Recently, we noticed that some immigration consultants did not provide accurate advice to clients, which caused them to be involved in some suspicious investment plans, which caused the Ministry of Home Affairs to reject their applications for renewal, thus jeopardizing the applicant and his family’s right of abode in the UK .
The Tier 1 (investor) visa category may seem simple, but in fact it is quite complicated. Contrary to popular belief, this visa is not equivalent to a currency investment in exchange for the right of abode in the UK. After obtaining a permanent residence permit (“ILR”), investors are free to withdraw and use their investment funds in any way they see fit. However, to reach this stage, investors need to comply with a series of conditions, and these conditions are far from being as simple as imagined. Not only that, these requirements will continue to be revised and interpreted by the Ministry of the Interior and the courts.
In addition to the most substantial changes (such as raising the minimum investment level five years ago to £2 million and abolishing government bonds as a viable investment method in the spring of 2019), the Ministry of the Interior and the courts often introduce other less exhaustive investments. A pleasant explanation. Although these explanations are easily overlooked, they are the most dangerous. Failure to comply with the provisions of these explanations may result in investors not being able to successfully renew their visas and obtain uk investment visa.
For example, the judiciary recently provided an explanation that limits the types of investments allowed under this immigrant visa route. The higher court upheld the Ministry of the Interior’s decision to reject a Tier 1 (investor) visa renewal applicant and another permanent residency applicant’s decision because their investment funds were not completely unconstrained by themselves. Under control.
Both appellants used funds borrowed from one company to invest in another company. It should be noted that for applicants who obtained the initial permit for this visa category before November 6, 2014, this is officially permitted by the Immigration Regulations. Appellants also have the legal right to transfer their investment funds to the company of their choice, and have the right to redeem their shares in the company they have invested in. However, although these investments seem to have been made in accordance with relevant requirements, the arbitral tribunal pointed out that, in fact, investors did not freely choose to invest their funds in this particular company, but were signed by an agreement between them and the borrower. Required to do so. This inference stems from the fact that the company that lent the money to the appellant is very closely related to the company that the applicant subsequently invested in. This corporate structure seems to be established purely to obtain investor visas. Although it is not forbidden to establish or use this method, it turns out that this kind of investment is not sufficient to satisfy the court’s definition of controlling funds “in its natural and primitive way.”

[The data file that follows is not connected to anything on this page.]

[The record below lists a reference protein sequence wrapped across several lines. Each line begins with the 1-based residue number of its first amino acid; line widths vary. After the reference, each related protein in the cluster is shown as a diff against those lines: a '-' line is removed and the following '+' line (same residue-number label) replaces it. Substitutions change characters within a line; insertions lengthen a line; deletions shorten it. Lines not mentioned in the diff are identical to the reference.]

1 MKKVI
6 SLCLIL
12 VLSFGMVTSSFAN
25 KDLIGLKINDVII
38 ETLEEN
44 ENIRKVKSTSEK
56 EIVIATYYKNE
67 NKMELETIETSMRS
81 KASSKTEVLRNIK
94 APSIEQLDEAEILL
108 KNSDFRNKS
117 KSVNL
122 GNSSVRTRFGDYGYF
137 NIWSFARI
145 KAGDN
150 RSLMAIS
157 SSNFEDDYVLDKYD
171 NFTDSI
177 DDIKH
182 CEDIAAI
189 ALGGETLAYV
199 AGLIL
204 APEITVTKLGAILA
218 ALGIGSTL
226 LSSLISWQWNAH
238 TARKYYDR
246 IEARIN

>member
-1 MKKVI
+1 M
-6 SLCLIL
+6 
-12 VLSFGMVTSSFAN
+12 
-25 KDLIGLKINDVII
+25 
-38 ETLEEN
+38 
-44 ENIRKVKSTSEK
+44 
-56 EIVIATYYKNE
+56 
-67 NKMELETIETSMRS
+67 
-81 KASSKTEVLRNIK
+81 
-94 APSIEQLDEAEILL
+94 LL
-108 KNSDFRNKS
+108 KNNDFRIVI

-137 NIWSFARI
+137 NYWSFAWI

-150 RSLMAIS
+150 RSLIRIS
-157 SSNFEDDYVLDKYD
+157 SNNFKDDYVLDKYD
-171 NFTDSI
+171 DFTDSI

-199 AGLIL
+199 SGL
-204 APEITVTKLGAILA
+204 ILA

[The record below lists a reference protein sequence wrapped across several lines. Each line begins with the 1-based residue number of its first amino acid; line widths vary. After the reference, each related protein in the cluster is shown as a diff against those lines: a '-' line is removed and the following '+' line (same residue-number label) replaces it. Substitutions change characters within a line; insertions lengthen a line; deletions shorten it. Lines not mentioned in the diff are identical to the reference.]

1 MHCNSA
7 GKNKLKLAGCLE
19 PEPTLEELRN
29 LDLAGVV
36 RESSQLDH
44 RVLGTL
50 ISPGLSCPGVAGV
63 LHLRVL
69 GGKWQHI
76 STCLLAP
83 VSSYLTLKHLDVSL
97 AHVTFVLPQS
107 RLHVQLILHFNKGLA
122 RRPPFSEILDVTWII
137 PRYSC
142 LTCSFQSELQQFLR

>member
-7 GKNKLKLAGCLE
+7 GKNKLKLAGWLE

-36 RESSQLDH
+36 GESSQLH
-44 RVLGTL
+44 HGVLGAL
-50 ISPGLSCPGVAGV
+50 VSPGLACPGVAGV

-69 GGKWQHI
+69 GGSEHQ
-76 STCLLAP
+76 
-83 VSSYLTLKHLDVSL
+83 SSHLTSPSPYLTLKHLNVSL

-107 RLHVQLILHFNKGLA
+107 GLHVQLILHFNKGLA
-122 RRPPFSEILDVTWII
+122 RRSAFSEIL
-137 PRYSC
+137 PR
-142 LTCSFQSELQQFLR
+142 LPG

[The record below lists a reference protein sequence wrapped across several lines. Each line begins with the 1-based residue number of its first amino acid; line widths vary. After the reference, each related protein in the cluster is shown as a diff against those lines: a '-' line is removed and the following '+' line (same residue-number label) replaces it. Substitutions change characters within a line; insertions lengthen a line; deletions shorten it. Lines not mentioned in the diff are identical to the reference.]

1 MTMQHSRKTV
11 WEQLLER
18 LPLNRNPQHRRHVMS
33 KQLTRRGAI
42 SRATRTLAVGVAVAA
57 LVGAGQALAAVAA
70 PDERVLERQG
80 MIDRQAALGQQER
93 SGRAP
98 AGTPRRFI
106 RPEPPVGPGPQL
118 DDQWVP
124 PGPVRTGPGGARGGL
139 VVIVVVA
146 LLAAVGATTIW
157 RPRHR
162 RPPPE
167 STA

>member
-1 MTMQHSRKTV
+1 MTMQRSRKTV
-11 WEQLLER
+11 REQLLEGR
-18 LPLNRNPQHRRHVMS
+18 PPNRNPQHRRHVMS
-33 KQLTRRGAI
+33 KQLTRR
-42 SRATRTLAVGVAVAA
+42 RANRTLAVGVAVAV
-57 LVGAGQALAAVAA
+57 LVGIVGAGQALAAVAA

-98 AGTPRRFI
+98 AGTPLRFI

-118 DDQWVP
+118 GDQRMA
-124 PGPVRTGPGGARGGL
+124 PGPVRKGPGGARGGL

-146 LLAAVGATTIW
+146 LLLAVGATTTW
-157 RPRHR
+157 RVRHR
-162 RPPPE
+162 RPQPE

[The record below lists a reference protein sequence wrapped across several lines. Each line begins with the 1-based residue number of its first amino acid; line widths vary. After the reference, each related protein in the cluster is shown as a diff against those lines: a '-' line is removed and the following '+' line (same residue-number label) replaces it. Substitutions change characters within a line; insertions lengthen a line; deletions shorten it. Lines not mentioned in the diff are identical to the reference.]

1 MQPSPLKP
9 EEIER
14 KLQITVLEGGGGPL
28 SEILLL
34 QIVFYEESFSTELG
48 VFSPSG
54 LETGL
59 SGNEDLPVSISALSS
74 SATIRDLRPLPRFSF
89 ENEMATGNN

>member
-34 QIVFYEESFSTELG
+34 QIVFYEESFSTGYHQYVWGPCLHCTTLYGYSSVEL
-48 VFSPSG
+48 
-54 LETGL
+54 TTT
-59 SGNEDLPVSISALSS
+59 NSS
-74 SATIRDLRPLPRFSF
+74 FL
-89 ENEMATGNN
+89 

In addition, the court pointed out that the funds that the appellant relied on were used for investments outside the UK. According to the “Immigration Regulations”, the company holding the funds does not meet the requirements of an “active British trading company”, but an “open investment company”, and the first-level (investor) immigration is not subject to Allow investment in such companies.
Previously, there was no such explanation for the rules for the use of investment funds in the Tier 1 (investor) visa category. We can see that the requirements for the Tier 1 (investor) visa are becoming more and more stringent, resulting in the current version of this visa category becoming more and more different from the original visa category. One of the most worrying aspects is its unpredictability, because immigrants who have moved to the UK expect these rules and regulations governing their right of residence in the UK to have certainty and stability.
However, there is no doubt that this visa category will continue to undergo further changes. For example, the Ministry of the Interior may introduce wealth audit requirements to solve the problem of money laundering. In addition, the proposed major immigration reform in 2021 will bring fundamental changes to the entire immigration system, and will eventually further change the investor visa as we know it today.
Gherson Law Firm does not provide investment advice. Any investment choice must be made by the applicant in cooperation with his independent financial advice.
Gherson has extensive experience in all stages of the Tier 1 (Investor) immigrant visa application. If you want to discuss the situation and options related to this visa category, please feel free to contact us .
The information in this blog is general information only and is not comprehensive or intended to provide any legal advice. Although we will do our best to ensure that the information and laws provided are up-to-date on the date of blog posting, it should be emphasized that over time, it does not necessarily reflect the current applicable laws. Jiasen Law Firm is not responsible for the losses that may be caused by accessing or relying on the information contained in this blog. If you wish to seek legal advice on the laws applicable today, please feel free to contact us. Jiasen Law Firm will provide legal advice after signing a written agreement with the client.